The implementation of the Youth guarantee principle in EU countries requires strong cooperation between all stakeholders: public authorities, education providers, employers, trade unions, etc. Each EU country is in charge of developing its own Youth Guarantee scheme and adapting it to each individual need and situation. The cost of implementing such a plan in the Eurozone is estimated at €21 bn per year (ILO report) but inaction would be more damaging for the economy and would cost €153 bn per year (Eurofound report).
A year later: results
Although youth unemployment remains at a very high level in EU countries, small improvements have been made throughout 2014 and are already showing results; youth unemployment rate at the European level decreased significantly in comparison with 2013. The percentage of young unemployed stands at 21.10% on 31st December 2014 against 23.30% recorded at the end of 2013.
Out of all EU Member states, Finland has developed one of the most efficient personalized Youth Guarantee schemes and yielded successful career offer to 83,5% of its young job seekers within 3 months of unemployment. The driving force behind the Finnish case is the effective partnership approach that reduced the administrative barriers between different stakeholders (i.e. labour market actors, education providers and youth organizations).
Challenges in a nutshell
- Reaching all the young people, not only the high-skilled or ‘job-ready’ graduates. Member states should use a more holistic approach to address all young people in need and particularly those who are more at risk.
- Reforms in the education systems to re-align skill level and solve skill mismatch problem. Learning about work as part of the school program.
- Long-term reforms are needed to remove structural barriers in labor market access as well as reforms in support services to help the student transition from education to employment.
- Quality and continuity of trainings and follow-up consultations for young graduates to ensure that they are effectively re-integrated into the labor market.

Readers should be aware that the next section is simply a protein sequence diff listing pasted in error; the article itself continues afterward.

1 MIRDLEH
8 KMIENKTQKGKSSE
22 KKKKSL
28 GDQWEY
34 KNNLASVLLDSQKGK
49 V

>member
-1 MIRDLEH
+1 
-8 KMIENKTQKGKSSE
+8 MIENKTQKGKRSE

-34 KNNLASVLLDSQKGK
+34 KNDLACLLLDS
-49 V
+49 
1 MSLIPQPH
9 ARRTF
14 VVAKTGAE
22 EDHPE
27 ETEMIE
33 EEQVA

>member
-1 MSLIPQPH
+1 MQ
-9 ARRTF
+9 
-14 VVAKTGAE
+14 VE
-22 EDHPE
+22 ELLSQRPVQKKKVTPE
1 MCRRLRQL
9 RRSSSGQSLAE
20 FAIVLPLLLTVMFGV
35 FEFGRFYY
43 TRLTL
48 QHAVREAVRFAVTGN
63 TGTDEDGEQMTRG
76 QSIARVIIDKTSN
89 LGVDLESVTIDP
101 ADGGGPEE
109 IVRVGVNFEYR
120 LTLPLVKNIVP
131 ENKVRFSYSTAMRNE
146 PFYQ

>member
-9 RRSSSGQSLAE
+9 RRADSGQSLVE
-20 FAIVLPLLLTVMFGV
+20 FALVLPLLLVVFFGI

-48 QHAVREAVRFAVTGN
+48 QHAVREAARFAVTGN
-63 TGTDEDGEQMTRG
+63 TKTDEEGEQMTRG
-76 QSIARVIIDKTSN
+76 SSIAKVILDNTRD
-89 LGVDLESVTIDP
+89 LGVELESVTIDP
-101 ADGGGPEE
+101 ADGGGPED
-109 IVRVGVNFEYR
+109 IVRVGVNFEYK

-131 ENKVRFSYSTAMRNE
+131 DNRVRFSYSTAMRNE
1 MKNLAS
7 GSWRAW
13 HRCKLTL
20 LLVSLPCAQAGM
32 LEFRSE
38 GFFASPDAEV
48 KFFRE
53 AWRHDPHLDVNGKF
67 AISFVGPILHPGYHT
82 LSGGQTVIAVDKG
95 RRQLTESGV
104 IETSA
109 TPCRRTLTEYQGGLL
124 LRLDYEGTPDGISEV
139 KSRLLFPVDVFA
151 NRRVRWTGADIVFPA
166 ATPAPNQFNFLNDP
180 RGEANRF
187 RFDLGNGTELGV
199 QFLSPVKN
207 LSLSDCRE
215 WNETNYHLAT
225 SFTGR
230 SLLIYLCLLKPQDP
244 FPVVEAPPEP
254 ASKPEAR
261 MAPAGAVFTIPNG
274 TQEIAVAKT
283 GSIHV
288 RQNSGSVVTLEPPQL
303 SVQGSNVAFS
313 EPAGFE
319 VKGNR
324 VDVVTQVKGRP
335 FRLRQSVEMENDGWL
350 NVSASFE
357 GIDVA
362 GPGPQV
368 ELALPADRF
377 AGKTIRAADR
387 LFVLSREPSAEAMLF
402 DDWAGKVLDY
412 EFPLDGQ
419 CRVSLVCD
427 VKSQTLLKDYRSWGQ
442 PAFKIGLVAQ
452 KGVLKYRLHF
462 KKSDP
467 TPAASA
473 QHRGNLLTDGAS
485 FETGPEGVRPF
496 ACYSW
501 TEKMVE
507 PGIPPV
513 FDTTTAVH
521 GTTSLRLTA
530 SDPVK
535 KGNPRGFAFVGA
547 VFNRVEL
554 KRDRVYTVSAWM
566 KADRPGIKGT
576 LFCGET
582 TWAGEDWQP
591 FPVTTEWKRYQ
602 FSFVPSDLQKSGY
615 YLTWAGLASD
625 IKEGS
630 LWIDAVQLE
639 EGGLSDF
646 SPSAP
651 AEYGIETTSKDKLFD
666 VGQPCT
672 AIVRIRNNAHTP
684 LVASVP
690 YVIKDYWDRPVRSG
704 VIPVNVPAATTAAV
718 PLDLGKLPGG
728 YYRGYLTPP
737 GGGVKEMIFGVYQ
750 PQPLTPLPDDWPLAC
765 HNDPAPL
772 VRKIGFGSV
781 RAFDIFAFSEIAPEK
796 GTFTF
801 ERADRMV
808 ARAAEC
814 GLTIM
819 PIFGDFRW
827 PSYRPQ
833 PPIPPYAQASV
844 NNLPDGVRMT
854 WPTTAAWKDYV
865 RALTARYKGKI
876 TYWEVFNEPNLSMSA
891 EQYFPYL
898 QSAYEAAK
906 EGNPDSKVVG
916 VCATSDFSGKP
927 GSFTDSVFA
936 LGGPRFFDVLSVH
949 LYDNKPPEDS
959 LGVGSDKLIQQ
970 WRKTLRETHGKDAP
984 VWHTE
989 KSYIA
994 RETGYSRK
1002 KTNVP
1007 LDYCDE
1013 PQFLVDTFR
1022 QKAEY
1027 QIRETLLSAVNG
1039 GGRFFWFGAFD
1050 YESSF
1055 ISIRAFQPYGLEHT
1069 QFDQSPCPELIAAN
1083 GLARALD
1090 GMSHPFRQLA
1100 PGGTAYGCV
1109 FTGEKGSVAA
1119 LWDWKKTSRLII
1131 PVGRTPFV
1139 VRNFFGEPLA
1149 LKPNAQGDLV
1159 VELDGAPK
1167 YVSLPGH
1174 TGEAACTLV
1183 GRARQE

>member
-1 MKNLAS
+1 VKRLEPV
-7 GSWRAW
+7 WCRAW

Though it currently has limited appeal, the digital sector seems more likely to be the future workplace for the European Youth. The digital revolution is taking place incredibly rapidly worldwide and will impact people of all ages, however only 2% of European companies are exploiting the advantages of new digital technologies. New digital tools such as cloud computing, mobile services, networking are revolutionizing the way companies function (European Commission report).
Today, businesses that miss the opportunity to digitize are more susceptible to exit the global market as competition gets stiffer – digitized companies tend to grow 2 to 3 times faster than traditional firms.
In comparison with the U.S., the digital economy is underexploited in Europe (only 59% companies are digital) and growth prospects in this sector are promising. In addition, the European commission has actively implemented policies aimed at stimulating and supporting digital entrepreneurship in the EU.
In conclusion, it is obvious that there is a high potential for jobs creation in the digital world for the coming years. “Digitized” jobs are likely to be the jobs of the future for young Europeans.
Photo credit: David Iliff